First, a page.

Health and Human Services estimated that between 21%-43% of all people insured would transition to the ACA exchanges. This is due to their health care plans losing grandfather status.

Healthcare.gov, the official Affordable Care Act website, run by Health and Human Services, notes that:

Grandfathered plans are those that were in existence on March 23, 2010 and have stayed basically the same. But job-based grandfathered plans can enroll people after that date and still maintain their grandfathered status. [...] Grandfathered plans can lose their grandfathered status if they make certain significant changes that reduce benefits or increase costs to consumers.

What qualifies as a significant change that would cause an insurance plan to lose grandfather status?

1 Answer 1


I found a list of changes to health plans that could cause them to lose their grandfather status. From the PDF:

  • An increase in a percentage cost-sharing requirement (i.e., coinsurance), regardless of the amount,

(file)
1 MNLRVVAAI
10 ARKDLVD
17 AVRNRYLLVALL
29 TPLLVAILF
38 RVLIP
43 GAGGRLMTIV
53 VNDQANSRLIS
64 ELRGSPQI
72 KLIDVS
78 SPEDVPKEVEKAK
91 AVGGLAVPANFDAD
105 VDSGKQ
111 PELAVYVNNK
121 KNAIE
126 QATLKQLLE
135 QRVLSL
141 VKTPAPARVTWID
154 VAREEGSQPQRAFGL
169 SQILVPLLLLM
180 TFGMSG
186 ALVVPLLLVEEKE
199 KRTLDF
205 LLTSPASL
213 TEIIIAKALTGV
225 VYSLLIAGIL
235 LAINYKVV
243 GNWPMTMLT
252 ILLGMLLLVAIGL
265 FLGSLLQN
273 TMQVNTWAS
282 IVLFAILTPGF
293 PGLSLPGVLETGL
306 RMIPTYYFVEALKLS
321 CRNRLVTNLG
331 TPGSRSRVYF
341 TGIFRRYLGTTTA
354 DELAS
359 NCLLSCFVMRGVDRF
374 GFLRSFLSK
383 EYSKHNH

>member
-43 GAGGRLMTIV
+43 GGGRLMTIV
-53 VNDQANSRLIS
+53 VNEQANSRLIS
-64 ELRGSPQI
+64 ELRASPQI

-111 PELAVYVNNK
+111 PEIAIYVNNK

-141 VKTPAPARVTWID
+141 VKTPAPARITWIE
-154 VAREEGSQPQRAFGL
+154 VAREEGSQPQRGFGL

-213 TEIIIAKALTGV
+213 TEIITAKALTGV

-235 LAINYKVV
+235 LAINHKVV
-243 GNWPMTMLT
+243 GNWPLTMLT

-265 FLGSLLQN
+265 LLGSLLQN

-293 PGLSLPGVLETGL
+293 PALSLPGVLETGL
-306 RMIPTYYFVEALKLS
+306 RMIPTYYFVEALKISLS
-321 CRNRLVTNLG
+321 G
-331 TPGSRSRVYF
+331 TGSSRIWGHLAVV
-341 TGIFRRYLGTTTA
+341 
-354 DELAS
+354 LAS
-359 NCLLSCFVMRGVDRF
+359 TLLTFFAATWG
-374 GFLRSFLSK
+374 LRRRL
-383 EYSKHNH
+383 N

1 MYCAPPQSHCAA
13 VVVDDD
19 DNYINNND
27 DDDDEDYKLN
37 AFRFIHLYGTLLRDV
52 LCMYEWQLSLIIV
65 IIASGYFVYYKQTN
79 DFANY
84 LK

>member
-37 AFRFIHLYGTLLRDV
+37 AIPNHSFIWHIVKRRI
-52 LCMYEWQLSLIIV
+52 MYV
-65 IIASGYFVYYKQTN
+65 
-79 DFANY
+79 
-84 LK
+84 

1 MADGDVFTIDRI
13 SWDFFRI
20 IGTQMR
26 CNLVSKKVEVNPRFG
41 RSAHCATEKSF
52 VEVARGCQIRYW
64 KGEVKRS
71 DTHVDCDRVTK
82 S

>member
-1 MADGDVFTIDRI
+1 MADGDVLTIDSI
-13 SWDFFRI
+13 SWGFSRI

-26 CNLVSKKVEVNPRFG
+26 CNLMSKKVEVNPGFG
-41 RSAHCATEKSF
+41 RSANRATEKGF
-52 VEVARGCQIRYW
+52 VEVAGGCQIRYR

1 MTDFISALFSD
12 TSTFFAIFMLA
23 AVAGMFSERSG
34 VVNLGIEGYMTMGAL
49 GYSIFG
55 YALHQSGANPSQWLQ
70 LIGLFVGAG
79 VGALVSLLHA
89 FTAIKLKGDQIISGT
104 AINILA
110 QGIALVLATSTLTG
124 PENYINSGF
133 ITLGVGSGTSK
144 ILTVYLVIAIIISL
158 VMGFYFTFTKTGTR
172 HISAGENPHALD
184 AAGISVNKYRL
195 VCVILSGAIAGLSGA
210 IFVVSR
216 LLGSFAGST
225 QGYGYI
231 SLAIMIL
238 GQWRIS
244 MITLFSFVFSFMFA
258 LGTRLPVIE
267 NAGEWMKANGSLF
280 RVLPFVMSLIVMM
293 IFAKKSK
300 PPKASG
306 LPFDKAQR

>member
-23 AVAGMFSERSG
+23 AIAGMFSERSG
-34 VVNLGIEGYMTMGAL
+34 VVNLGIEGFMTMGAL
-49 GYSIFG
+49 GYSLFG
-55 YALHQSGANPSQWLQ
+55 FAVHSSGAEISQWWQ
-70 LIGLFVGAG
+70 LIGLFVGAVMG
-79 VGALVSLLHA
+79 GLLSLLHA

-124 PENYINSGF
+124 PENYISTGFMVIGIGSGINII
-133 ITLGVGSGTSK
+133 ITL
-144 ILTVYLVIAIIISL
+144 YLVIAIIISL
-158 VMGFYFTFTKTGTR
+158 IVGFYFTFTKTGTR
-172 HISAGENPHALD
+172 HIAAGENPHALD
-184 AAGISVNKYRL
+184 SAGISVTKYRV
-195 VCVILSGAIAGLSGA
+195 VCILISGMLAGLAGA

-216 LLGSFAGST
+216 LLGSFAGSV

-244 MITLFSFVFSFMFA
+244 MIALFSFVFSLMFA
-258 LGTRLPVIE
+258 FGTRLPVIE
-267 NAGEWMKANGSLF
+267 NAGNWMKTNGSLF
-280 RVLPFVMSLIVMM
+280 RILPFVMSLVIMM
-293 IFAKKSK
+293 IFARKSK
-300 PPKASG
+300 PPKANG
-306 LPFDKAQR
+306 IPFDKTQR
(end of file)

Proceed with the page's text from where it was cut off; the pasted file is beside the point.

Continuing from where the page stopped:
• An increase in the deductible or out-of-pocket minimum by an amount that exceeds medical inflation plus 15 percentage points,
  • An increase in copayments if the increase exceeds the greater of $5 (adjusted for medical inflation) or medical inflation plus 15 percentage points. Medical inflation means the increase since March 2010 in the overall medical care component of the Consumer Price Index for all Urban Consumers (CPI-U) (unadjusted) published by the Department of Labor using the 1982-1984 base of 100.
  • A decrease in the employer's contribution rate by more than 5 percentage points (measured for each tier of coverage),
  • Elimination of all or substantially all of the benefits to diagnose or treat a particular condition, or
  • Adding a new overall annual dollar limit or decreasing the overall annual dollar limit in effect on March 23, 2010

Basically, plans will lose grandfather status if they substantially reduce coverage or increase in cost well out of step with medical inflation.

  • 1
    +1 nice source. I tried to read/search the actual government regulations, but it was becoming tl/dr.
    – user1873
    Nov 3, 2013 at 5:16

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